Global jeans purveyor Levi Strauss will soon be publicly traded after a multidecade stint as a private company. In the following video, the Motley Fool Industry Focus: Consumer Goods podcast team discusses Levi's potential for growth in a competitive jeans market. Click below to learn why sharper and more focused management has increased the odds that Levi's can grow significantly after its initial public offering.

A full transcript follows the video.

This video was recorded on March 5, 2019.

Jason Moser: Let's flip it over a little bit here and talk about Levi's. Given your age and my age, I think we grew up at the same time, this is a brand that you and I are very familiar with. I got a couple of pairs of Levi's jeans at home still. When I think of jeans, I think of Levi's. That really is the only brand of jeans I will buy, and I've been doing that for 40-some-odd years, let's just say. [laughs]

We're talking about Levi's looking at giving it another run as a public company. Why do you think that is? What's your take on this business? Is it even worth us looking at it as investors?

Asit Sharma: I think it might be. The company has been around since the 1850s. It started its jeans business in the 1870s. Has done very well over the centuries, crossing of centuries. This is a company that's got a tremendous amount of brand equity. It was a public company between 1971 and 1985, but the controlling shareholders, the family who owned most of the shares, pulled it off the markets in the 80s. The company slumped through a number of factors. Tastes were changing, but management did not have a cohesive strategy to run the company.

Fortune started to turn around, interestingly enough, around 2011. This is when Levi's brought in a Procter & Gamble executive. Procter & Gamble is an amazing learning laboratory for anyone in the consumer retail business, so you really get a deep education in how to market a brand, how to manage costs, supply, chains, etc. So, they hired this CEO, Chip Bergh, in 2011. Since then, sales have rebounded. They had reached the $4 million to $5 million level after nearly hitting $10 million. Since Chip Bergh has taken over, sales have grown. Again, they were $5.6 billion last year, which represented a 14% improvement over the prior year. It's interesting.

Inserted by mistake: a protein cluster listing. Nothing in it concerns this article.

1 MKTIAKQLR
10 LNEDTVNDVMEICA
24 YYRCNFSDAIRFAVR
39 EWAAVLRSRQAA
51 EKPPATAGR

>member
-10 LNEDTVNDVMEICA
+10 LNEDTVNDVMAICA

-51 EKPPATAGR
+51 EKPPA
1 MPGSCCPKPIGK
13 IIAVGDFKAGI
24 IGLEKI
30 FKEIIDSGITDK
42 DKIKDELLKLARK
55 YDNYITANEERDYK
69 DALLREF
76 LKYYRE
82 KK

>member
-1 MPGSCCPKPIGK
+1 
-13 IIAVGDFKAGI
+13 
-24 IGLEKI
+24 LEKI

We should mention, though, the jeans business is getting hot and crowded. I was reading the conference call transcript from Gap from last week. The CEO said, "We're going to lead with denim in the Gap brand. We've always done that and we're going to continue to do that." The Wrangler and Lee Jeans business, that's owned by a company called VF Corporation, which is next door to me in Greensboro, North Carolina, they're spinning off their jeans business, which has just under $2 billion in sales, so that that business can compete more in the marketplace.

I think this is an interesting company to look at because it's an iconic brand and because the CEO has really changed a lot of the culture of the company. It's a more focused company now, more in tune with contemporary marketing. He's expanded their global footprint. He's also cut a lot of costs.

Interestingly enough, Levi's doesn't need the money. Jason, a couple of shows ago, you and I were talking about our preference for companies -- this was the Beyond Meat episode -- when they go public that they're not struggling for cash. This is certainly the case here. Levi's has a pretty solid balance sheet. Its placeholder IPO filing says it's going to raise $100 million, but that's just a placeholder number. Most estimates I've seen say they're going to raise between $600 million and $800 million, which they don't have an immediate need for. That signals to me that they want to expand more globally, they want to expand more into the retail stores they've built. That footprint is one where they can control their product, control the distribution, make a higher margin.

Those are a few interesting nuggets sprinkled through the S-1 that makes me want to look into this company once it goes public. What are your thoughts on Levi's as an investment?

Moser: You and I look at the use of proceeds immediately when we go through S-1s. It's nice to see that they don't need the money to pay down debt. They have about $1 billion in debt on the balance sheet, but it's easily serviceable from the operating earnings that they're bringing in, it seems. There's a lot of nostalgia there that makes me want to take a closer look, just because I've known the brand for so long. I fall back to the lessons learned in retail investments, and again, I have to remember to check myself before getting too attached. But it's one that I would like to learn more about, at least, and see what the strategy is going forward. It's a brand that still resonates not only very well here domestically but clearly globally. They're pushing a lot of revenue through that model every year, and I think it is the type of company that is adapting very well in a direct-to-consumer world.